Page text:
Oregon Undertakes Marijuana Rulemaking

Given that the Oregon Liquor Control Commission (OLCC) must start accepting applications for state-sanctioned marijuana growers, manufacturers, and retailers no later than January 2016, it is no wonder that the agency has started moving forward with Measure 91 rule-making. Having gone through this experience with our clientele in multiple states, we know that this sort of rule-making effort is no picnic. The OLCC has to listen to stakeholders, draft and re-draft rules based on that input and spend long hours ensuring that its recreational marijuana program works for the state and its consumers and marijuana businesses. This, though, is much easier said than done.

Tomorrow, the OLCC will be putting on a couple of “listening sessions” in Pendleton and Baker City. These sessions are meant to solicit public input regarding what stakeholders want to see in the upcoming rules. Some of you may remember the Washington State Liquor Control Board embarking on such meetings and, as you might imagine, some of the attendees at these meetings had mixed things to say about Initiative 502, most of which had nothing to do with the Board’s crafting of the initial I-502 rules. So, if you go to one of these meetings, get ready to sit through some lengthy soapbox commentary before you can get your two cents in about the actual rules you want to see in place.

If you are not game to attend the OLCC’s premier listening sessions, fear not. You can still keep up to date on what the OLCC is doing (including receiving drafts of the rules) by signing up for the OLCC’s email list-serve. We know the drill here and we recommend that all stakeholders sign up for this list-serve as it will no doubt be the best way for you to stay up to date on what is happening in Salem on marijuana. And if you want to make your voice heard without even having to leave your house, you can just shoot an email to [email protected].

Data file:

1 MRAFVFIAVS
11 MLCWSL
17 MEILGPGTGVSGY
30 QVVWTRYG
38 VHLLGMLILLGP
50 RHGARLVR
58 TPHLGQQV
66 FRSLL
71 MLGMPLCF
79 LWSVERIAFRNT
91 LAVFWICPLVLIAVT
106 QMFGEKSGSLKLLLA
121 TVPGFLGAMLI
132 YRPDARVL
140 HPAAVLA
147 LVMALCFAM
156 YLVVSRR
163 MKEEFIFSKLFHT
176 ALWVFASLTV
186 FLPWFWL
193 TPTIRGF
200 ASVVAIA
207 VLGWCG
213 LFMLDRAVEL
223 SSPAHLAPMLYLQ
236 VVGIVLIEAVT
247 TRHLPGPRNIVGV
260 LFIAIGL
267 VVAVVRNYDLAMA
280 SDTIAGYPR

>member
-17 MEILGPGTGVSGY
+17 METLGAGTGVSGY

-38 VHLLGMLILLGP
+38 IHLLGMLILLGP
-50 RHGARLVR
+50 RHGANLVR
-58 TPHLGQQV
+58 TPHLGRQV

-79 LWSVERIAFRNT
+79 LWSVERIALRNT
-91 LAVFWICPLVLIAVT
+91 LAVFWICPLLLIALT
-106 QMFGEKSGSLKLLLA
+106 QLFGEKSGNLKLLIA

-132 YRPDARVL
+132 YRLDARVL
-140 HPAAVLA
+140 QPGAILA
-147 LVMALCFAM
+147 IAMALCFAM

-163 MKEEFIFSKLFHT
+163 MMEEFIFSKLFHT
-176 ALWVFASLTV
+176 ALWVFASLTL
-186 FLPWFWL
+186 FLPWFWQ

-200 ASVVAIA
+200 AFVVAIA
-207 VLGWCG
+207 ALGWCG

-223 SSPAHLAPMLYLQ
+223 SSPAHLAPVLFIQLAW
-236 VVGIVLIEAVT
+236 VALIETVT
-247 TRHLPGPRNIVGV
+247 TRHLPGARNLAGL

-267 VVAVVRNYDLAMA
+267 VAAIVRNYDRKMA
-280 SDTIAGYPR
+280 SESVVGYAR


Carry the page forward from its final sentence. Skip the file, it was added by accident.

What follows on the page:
So, how does rule-making in Oregon even work? It is important for marijuana stakeholders to know the process because there are some fairly intense and unchangeable deadlines involved.

First, a “rule” is “any agency directive, standard, regulation or statement of general applicability that implements, interprets or prescribes law or policy, or describes the procedure or practice requirements of any agency.” Agencies may adopt, amend, or repeal rules, permanently or temporarily (up to 180 days), using the procedures outlined in the Oregon Attorney General’s Administrative Law Manual. There are also some well-established public notice deadlines the OLCC must meet before any rules are adopted, which includes giving the public an opportunity to comment on the proposed rules before adoption. Rules (as opposed to statutes) are ever-changing, so if you are a marijuana stakeholder you should remain vigilant regarding proposed rule adoptions and changes. You also should keep your eye on the Oregon State legislature which, despite not going into session until February, has already dropped 16 bills that deal with marijuana issues, including medical marijuana and Measure 91 regulations and its tax structure. These bills could significantly impact or even delay the OLCC’s rule-making process.

Though we are thrilled to see the OLCC pick up the pen to begin putting together the guts of Measure 91, this is also the time when anxieties mount because of the rapid pace with which regulations and, ultimately, the fate of marijuana businesses begin to take form and to change.

We urge our readers to participate and help shape Oregon’s rules.